U.S. Senators Introduce Data Protection Bill Akin To GDPR

Privacy Cyber Security AH

Democratic Senators Richard Blumenthal and Edward Markey on Tuesday introduced a bill meant to regulate online data harvesting conducted by digital giants such as Facebook and Google that’s somewhat akin to the European Union’s General Data Protection Regulation set to go into effect on the Old Continent next month. The bill is called Customer Online Notification for Stopping Edge-provider Network Transgressions, with its sponsors referring to it as the “CONSENT Act” for short. The legislation mandates Internet companies to draft “reasonable security practices” meant to ensure the safety of all user data they collect and requires them to communicate their data harvesting activities in a more straightforward manner to consumers.

If enacted, the law would be enforced by the United States Federal Trade Commission and is aimed at preventing another Cambridge Analytica scandal from happening. The introduction of the CONSENT Act came just hours before Facebook co-founder and Chief Executive Officer Mark Zuckerberg testified in front of two Senate committees over the firm’s recent privacy controversies, having ended up enduring approximately five hours of questioning that revealed little about the company’s business and plans outside of what was already known and communicated by the social media giant itself.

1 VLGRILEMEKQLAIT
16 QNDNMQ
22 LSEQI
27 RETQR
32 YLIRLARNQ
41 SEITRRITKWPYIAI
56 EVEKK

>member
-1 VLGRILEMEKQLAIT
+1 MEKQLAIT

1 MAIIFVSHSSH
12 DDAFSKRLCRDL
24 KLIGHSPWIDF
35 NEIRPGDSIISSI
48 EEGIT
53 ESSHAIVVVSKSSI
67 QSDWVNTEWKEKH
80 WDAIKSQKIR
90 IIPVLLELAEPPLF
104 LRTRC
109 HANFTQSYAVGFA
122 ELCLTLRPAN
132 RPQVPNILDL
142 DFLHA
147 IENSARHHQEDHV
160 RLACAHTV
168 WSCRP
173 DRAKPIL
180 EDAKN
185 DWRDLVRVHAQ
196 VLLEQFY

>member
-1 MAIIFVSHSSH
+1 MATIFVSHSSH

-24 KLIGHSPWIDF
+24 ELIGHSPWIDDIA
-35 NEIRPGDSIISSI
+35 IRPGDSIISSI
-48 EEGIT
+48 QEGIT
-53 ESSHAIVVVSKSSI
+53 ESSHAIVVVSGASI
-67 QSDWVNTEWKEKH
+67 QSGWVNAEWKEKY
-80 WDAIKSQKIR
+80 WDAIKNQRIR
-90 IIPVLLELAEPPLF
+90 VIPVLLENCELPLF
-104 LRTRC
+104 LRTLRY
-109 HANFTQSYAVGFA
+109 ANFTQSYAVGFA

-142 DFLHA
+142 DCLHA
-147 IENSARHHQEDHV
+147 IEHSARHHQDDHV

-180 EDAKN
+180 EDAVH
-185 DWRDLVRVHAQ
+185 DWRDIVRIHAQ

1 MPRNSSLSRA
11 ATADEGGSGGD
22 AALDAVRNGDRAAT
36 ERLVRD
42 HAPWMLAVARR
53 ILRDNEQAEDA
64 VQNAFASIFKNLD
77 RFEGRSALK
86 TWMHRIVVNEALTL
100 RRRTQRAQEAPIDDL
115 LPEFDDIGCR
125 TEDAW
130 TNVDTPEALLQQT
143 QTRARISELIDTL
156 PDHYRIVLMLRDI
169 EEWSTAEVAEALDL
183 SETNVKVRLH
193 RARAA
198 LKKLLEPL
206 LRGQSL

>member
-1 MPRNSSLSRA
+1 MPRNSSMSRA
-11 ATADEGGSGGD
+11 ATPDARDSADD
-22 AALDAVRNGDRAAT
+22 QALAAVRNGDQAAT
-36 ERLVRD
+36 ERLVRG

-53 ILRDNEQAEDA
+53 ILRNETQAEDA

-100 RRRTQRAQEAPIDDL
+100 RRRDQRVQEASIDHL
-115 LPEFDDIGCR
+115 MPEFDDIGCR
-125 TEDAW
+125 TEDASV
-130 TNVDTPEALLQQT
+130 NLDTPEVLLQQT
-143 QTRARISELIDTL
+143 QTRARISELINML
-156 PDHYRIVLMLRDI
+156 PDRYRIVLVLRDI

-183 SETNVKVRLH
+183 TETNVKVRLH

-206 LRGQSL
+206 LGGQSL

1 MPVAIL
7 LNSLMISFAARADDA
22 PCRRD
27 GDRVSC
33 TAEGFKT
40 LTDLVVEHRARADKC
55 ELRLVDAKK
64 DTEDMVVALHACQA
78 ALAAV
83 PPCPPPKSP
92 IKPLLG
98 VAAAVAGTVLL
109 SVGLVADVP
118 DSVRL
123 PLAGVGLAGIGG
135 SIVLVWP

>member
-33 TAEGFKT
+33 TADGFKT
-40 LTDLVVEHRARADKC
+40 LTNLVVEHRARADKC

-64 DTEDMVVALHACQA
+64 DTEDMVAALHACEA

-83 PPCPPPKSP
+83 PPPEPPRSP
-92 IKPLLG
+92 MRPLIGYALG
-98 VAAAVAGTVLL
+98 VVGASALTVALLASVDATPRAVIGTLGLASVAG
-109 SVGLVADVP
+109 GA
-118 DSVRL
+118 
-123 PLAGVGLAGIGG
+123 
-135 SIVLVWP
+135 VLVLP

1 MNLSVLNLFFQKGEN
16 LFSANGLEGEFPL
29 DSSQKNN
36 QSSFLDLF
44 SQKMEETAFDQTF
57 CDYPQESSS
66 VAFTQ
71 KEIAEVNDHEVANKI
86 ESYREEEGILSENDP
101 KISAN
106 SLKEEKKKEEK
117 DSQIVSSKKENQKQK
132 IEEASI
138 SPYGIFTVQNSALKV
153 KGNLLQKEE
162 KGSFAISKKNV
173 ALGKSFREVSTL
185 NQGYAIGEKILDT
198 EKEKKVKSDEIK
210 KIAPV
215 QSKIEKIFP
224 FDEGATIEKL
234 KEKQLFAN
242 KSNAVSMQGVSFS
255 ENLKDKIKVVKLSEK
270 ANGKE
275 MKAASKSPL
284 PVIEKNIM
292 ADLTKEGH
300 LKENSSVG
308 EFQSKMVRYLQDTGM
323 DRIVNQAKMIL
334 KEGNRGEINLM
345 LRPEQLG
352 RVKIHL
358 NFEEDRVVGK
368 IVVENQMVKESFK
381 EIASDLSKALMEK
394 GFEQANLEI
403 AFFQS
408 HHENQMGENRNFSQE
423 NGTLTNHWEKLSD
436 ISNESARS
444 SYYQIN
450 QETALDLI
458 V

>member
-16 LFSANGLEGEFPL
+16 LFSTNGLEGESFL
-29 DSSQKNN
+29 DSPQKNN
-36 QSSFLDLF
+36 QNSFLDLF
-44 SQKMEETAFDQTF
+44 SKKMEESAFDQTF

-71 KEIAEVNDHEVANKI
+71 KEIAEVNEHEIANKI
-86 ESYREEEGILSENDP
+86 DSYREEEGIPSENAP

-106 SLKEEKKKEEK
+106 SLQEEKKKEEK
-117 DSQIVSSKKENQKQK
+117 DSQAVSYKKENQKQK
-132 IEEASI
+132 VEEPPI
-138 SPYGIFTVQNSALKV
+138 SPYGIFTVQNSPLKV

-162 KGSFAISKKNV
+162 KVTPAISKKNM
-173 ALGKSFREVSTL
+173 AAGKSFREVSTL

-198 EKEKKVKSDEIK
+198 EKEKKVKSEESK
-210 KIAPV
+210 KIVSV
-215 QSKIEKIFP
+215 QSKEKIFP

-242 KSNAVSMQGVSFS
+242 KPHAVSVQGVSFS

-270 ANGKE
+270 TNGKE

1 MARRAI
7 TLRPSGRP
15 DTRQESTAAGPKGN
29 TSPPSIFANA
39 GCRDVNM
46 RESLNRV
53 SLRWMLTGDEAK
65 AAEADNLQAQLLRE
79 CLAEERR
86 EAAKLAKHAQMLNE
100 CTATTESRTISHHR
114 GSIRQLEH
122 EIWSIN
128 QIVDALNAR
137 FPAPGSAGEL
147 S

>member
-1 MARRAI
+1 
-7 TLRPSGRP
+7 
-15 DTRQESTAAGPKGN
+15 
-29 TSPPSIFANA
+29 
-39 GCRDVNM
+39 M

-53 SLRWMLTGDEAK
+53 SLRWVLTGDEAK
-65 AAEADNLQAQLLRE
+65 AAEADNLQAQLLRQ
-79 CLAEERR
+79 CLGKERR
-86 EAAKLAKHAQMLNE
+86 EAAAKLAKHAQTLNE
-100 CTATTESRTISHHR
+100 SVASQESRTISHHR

Mr. Zuckerberg recently announced Facebook will be limiting third-party access to data collected using its APIs in an effort to combat data misuse, which is an approach that not everyone agrees with; Jedidiah Yueh, founder and Executive Chairman of data technology company Delphix that had Facebook on its client roster, believes the social media giant’s decision to limit third-party access to data goes against the primary purpose of the platform – sharing. “Uploading information, posts, photos, videos, that’s the nature of Facebook,” the industry veteran said in an interview with AndroidHeadlines, having added that Facebook should be looking to “make sure people don’t access the wrong data” like what happened in the Cambridge Analytica episode instead of making data more inaccessible in general.


The European Union will start enforcing GDPR on May 25, with Facebook already promising many changes it’s introducing to adhere to the new regulations will benefit everyone and not just Europeans. While the company’s users from other parts of the world may not receive identical privacy management tools their European peers will, those that Facebook is planning to introduce outside of Europe will still be made with the spirit of GDPR in mind and with respect to applicable laws, Mr. Zuckerberg suggested earlier this month. Microsoft is also understood to be planning a similar move and should revise its products and services to be GDPR-compliant on a global level despite the fact that it’s only legally bound to do so in Europe.